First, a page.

Aims of the course:
The course is not about learning to use tools or just training in a programming language. Instead the emphasis is on computational thinking. Computational thinking is a kind of reasoning used by both humans and machines. Thinking computationally is an important life skill. Thinking computationally means using abstraction and decomposition. The study of computation is about what can be computed and how to compute it. Computer Science involves questions that have the potential to change how we view the world. For example, we may be computing with DNA at some stage in the future, with computer circuits made of genes. This leads to the question, does the natural world ‘compute’?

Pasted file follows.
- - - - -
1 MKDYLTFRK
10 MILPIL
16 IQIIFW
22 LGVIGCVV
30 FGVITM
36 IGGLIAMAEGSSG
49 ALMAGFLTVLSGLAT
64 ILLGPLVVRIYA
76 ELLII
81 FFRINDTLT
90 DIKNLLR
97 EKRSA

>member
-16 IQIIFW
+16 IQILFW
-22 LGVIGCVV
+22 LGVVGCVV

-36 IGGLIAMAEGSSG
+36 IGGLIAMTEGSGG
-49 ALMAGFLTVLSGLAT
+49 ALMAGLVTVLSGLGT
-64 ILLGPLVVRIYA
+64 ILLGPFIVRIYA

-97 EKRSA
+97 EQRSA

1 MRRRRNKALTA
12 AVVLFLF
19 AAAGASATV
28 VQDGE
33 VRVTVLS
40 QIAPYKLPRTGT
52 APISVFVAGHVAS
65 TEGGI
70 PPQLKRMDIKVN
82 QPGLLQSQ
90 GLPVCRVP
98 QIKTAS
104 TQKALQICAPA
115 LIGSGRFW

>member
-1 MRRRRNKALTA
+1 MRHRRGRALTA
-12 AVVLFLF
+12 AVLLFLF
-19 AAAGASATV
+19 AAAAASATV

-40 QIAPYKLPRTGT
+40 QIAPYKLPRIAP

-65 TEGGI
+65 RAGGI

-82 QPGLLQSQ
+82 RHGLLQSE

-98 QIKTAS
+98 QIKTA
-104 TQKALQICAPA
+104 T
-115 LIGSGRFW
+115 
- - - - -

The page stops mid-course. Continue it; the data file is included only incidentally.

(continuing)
A Level Computer Science
Paper 1: Assessment
- On-screen exam: 2 hours 30 minutes
- 40% of A Level
Students answer a series of short questions
and write/adapt/extend programs in an
electronic answer document provided by the exam board.
AQA will issue preliminary material, a skeleton program (available in each of the programming languages) and, where appropriate, test data, for use in the exam.
Paper 2: Assessment
- Written exam: 2 hours 30 minutes
- 40% of A Level
Students will answer a series of short-answer and extended-answer
These questions will assess the students’ theoretical understanding of the principles of computation and computer systems.
Lesson are taught in ICT bespoke rooms, with teacher led sessions for the first part, followed by student lead investigation. There is a potential opportunity to visit a professional software development company located at the University of Hull.
Recommended that you have complete the GCSE Computer Science course (Grade 5 or above) – but not essential.
At least a good pass (Grade 5 or above) in English and Maths GCSE qualifications